Sovereign wealth funds have boosted their investment in private equity and other alternative investments to nearly one-fourth of their total assets, according to a report by accounting firm PriceWaterhouseCoopers (PwC).
PwC reported that yield-hungry sovereign wealth funds had 23 percent of their assets invested in private equity, real estate, infrastructure and commodities in 2016, up from 19 percent in 2010.
The PwC report, drawn from the accounting firm’s proprietary database on more than 115 sovereign wealth funds, reflects their quest for higher yields than publicly traded stocks and bonds can provide.
Sovereign wealth funds have sought higher yields amid lower interest rates in developed markets and the adoption of quantitative easing programs by the U.S. Federal Reserve and European central banks.
The funds cut their investment in low-yield government bonds to 30 percent of their total assets in 2016 from a peak level of 40 percent in 2013.
PwC reported that U.S. and European interest rates are expected to increase in the years ahead, but only moderately, as central banks end quantitative easing, so sovereign funds probably will continue to seek higher-yielding investments than bonds.
Private equity’s share of the funds’ total assets nearly doubled to 6.1 percent in 2016 from 3.7 percent in 2011, according to the report.
PwC also reported that 63 percent of sovereign wealth funds had investments in both real estate and infrastructure in 2016, up from 60 percent in infrastructure and 59 percent in real estate in 2014.
“With mass urbanization and the associated economic growth in emerging regions, and the renewal of dilapidated infrastructure in developed countries, this asset class might play a larger role in the future,” the accounting firm reported.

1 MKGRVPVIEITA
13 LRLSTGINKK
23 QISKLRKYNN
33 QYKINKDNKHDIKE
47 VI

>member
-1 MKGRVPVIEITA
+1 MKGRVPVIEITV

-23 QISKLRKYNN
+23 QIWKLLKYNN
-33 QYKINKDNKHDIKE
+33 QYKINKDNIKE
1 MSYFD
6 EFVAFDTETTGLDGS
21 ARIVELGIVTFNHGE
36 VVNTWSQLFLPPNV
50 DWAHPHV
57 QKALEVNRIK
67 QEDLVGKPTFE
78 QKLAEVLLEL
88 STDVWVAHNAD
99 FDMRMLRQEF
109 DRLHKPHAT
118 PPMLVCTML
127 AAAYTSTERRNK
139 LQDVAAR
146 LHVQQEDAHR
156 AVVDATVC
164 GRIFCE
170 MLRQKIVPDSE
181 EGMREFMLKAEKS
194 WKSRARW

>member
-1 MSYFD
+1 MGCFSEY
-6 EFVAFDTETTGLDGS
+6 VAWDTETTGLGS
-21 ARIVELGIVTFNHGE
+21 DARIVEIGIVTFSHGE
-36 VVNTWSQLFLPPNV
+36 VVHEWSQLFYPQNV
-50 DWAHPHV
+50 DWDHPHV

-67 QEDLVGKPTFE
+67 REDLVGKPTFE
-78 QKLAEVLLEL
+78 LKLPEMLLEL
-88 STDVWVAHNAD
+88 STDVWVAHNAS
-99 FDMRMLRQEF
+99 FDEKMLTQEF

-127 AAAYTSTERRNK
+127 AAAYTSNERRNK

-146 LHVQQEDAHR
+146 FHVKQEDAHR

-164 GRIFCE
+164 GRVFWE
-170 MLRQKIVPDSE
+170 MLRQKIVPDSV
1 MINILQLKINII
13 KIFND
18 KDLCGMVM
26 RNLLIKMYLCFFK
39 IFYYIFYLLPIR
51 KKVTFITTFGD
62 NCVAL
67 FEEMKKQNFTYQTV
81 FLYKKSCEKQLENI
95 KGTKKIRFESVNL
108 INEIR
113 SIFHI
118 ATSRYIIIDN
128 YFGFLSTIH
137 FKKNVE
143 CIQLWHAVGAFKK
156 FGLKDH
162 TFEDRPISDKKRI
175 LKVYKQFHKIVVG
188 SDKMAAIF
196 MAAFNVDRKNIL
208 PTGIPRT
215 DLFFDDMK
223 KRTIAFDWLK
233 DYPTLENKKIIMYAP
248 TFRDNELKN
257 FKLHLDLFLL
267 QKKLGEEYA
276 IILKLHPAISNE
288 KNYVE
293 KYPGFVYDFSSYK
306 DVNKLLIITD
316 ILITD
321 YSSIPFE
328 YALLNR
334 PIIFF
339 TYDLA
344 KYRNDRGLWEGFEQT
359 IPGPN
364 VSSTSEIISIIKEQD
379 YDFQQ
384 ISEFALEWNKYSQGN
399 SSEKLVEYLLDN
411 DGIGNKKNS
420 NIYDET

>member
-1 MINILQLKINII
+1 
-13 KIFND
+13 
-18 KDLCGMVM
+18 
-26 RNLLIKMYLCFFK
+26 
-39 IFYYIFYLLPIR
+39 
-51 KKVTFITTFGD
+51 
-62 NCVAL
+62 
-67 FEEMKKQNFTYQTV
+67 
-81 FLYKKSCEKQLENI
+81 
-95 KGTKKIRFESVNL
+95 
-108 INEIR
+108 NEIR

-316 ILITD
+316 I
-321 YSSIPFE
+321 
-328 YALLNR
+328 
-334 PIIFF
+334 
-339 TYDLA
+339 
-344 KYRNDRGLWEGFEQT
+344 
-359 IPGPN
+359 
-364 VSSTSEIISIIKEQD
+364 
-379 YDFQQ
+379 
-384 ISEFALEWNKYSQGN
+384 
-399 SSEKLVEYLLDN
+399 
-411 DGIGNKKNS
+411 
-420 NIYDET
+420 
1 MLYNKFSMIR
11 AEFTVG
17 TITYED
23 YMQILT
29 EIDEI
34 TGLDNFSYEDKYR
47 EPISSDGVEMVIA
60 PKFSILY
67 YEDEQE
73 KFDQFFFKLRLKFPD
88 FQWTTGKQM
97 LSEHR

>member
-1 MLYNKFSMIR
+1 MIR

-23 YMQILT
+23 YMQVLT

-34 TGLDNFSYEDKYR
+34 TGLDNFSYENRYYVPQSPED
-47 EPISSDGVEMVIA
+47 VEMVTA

The PwC report reflected the results of an October survey of 224 institutional investors by BlackRock, the largest asset manager in the world.
BlackRock’s survey showed that 20 percent of its institutional clients plan to allocate more of their assets to hedge funds that actively manage private-market investments.
Private equity provides potentially higher yields compared to publicly traded stocks and bonds in an economic downturn, as well as protection against a surge in inflation.
The survey also found that 65 percent of BlackRock’s institutional clients plan to keep asset allocations to cash unchanged this year.
Sixty percent of them expect bigger 2018 allocations to investments in infrastructure and renewable energy, and 58 percent plan to allocate a bigger share of their assets to private credit.
Forty-three percent expect bigger allocations to private equity, and 42 percent plan to allocate more to real estate investments.